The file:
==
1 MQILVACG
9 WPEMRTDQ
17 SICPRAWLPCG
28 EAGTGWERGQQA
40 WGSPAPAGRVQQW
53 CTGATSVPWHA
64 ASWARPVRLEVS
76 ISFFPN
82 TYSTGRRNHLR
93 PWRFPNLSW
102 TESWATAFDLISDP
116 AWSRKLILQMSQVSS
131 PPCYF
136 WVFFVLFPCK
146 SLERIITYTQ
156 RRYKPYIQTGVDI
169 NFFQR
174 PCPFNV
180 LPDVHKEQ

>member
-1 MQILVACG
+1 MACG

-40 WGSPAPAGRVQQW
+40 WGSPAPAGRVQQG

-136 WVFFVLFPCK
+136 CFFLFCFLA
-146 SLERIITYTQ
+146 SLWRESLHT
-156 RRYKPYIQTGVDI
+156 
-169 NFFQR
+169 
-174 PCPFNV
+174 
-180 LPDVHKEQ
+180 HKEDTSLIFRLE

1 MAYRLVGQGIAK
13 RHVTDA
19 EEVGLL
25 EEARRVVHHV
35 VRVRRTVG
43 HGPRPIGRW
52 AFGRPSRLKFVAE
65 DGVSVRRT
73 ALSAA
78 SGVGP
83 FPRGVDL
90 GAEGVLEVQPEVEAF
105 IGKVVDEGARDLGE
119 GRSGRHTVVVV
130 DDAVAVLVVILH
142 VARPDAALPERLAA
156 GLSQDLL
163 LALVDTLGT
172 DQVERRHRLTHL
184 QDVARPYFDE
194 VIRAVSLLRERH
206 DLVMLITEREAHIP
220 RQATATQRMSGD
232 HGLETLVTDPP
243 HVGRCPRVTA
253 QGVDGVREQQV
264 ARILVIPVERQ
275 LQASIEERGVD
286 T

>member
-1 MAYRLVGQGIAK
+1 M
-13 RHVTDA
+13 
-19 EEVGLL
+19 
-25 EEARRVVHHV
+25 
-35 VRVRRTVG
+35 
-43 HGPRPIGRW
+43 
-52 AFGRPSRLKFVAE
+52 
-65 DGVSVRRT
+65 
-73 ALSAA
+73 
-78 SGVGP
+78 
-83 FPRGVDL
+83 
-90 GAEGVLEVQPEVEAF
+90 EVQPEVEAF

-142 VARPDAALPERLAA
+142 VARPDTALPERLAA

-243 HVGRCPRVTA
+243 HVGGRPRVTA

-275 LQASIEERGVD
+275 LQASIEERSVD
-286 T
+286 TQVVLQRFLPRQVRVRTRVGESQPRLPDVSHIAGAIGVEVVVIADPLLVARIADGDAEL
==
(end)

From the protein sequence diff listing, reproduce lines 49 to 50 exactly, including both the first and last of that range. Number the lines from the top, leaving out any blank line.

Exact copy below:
105 IGKVVDEGARDLGE
119 GRSGRHTVVVV